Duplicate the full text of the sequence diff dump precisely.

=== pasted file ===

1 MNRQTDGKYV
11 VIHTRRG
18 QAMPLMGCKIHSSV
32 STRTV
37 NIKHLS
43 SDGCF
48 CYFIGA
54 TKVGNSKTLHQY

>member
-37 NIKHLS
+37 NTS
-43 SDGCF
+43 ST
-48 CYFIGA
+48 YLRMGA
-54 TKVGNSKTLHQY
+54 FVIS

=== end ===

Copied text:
1 MNRQTDGKYV
11 VIHTRRG
18 QAMPLMGCKIHSSV
32 STRTV
37 NIKHLS
43 SDGCF
48 CYFIGA
54 TKVGNSKTLHQY

>member
-37 NIKHLS
+37 NTS
-43 SDGCF
+43 ST
-48 CYFIGA
+48 YLRMGA
-54 TKVGNSKTLHQY
+54 FVIS